“Outsourcing auditors is a prerogative of the Auditor General [under the Constitution]. So long as they weed out conflicted auditors and do a professional job and are not influenced, that will be fine with us,” Mr Katuntu told Daily Monitor.
“We asked AG to audit the management and the sale of the defunct commercial banks by BoU. The audit will also include the disputed agreement the BoU officials signed with dfcu Bank in the sale of Crane Bank and other issues concerning accountability, supervision, guidelines and policies,” he added.
The disputed agreement on the sale of Crane Bank was signed on January 25, 2017 between the Central Bank Governor Emmanuel Tumusiime-Mutebile and Juma Kisaame, the managing director of dfcu bank.
Other sources close to the Inspector General of Government told Daily Monitor last evening that the President in a recent State House meeting picked interest in the matter and supported the impending BoU audit into the Shs200 billion the government released to rescue Crane Bank from collapse.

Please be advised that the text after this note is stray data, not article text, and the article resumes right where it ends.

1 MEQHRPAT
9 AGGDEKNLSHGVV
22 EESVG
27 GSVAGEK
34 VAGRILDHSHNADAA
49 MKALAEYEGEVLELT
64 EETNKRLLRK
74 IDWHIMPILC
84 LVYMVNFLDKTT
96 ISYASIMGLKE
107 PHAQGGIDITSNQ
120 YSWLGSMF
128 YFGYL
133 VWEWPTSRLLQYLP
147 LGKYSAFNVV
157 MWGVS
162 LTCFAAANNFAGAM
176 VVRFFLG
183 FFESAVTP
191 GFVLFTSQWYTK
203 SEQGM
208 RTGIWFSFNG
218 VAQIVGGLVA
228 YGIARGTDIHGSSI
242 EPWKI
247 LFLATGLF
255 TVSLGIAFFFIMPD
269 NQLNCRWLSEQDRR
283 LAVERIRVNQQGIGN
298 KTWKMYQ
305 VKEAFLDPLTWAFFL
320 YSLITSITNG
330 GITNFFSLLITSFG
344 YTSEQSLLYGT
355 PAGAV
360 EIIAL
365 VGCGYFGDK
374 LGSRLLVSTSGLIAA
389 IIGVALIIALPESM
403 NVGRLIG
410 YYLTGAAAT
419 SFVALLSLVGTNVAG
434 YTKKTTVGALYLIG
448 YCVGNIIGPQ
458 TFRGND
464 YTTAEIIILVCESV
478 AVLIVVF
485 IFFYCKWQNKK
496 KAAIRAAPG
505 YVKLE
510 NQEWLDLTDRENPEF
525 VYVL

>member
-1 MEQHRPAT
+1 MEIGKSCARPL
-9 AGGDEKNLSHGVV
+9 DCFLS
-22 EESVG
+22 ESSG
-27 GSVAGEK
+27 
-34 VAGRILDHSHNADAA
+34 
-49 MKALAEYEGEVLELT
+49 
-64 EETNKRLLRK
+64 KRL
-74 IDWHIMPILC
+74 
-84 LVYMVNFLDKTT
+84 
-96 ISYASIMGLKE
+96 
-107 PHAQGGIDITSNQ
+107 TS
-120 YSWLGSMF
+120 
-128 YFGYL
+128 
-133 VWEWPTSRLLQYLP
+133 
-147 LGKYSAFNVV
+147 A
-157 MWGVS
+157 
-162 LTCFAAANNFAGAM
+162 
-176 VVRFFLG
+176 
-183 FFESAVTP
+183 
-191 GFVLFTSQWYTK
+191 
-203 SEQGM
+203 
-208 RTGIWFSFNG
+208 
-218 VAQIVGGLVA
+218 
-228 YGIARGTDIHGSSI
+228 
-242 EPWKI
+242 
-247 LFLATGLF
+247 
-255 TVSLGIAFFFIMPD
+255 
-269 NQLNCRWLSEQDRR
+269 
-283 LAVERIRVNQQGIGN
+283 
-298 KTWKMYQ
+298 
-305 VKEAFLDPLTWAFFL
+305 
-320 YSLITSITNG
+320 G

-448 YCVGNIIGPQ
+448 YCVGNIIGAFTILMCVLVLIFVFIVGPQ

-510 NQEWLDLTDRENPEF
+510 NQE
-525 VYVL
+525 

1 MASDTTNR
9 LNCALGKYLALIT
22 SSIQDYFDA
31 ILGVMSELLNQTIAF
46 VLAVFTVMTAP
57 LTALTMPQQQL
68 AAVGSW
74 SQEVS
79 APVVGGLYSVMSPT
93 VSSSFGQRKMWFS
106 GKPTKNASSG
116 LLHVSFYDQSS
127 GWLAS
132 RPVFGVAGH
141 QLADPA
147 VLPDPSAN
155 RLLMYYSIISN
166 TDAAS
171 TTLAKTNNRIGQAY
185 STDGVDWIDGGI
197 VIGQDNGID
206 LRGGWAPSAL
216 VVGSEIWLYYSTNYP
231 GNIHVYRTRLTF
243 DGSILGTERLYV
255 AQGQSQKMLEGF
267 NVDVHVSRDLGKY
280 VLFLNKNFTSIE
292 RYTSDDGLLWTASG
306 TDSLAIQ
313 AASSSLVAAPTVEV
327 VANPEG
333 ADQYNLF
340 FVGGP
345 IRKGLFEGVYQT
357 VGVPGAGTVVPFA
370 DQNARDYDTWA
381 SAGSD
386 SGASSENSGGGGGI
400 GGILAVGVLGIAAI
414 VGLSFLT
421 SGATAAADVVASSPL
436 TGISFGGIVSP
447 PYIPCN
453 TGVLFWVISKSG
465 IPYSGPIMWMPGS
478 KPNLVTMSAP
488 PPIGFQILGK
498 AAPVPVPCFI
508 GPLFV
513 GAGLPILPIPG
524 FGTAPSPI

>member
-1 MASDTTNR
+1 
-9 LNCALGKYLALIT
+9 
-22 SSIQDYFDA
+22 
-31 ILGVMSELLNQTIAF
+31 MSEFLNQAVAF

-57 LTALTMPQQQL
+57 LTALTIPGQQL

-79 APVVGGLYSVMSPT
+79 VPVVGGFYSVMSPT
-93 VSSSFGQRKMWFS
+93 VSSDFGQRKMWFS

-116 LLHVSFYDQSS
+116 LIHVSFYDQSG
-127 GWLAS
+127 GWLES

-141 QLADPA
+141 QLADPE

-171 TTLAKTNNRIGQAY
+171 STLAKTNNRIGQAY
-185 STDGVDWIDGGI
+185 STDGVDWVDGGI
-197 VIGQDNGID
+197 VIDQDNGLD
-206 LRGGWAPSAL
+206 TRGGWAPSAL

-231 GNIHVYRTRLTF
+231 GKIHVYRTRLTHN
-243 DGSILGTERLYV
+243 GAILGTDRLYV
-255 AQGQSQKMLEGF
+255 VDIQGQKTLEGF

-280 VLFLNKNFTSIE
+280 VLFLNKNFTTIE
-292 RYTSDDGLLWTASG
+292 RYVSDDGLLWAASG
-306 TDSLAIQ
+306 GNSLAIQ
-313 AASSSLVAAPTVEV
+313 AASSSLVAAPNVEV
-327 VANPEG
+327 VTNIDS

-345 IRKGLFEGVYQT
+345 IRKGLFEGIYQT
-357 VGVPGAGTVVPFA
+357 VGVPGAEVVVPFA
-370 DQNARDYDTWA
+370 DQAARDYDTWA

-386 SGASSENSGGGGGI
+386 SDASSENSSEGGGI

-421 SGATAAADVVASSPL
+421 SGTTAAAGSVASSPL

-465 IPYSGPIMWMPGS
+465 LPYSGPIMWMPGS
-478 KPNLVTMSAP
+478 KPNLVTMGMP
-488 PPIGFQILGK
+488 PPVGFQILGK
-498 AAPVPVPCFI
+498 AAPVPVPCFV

The Auditor General’s expanded audit into BoU was prompted by petitions from former Crane Bank and employees of the central bank regarding Shs200b allegedly sunk into the defunct commercial bank.
Two whistle-blowers petitioned Parliament and IGG calling for an independent audit into the agreement BoU signed with dfcu Bank.
In one of the petitions, the former Crane Bank shareholders allege that they were excluded in the negotiations of the bank’s sale contrary to provisions of the Financial Institutions Act.
They also argue that the agreement does not state the value of liabilities or assets taken over by dfcu.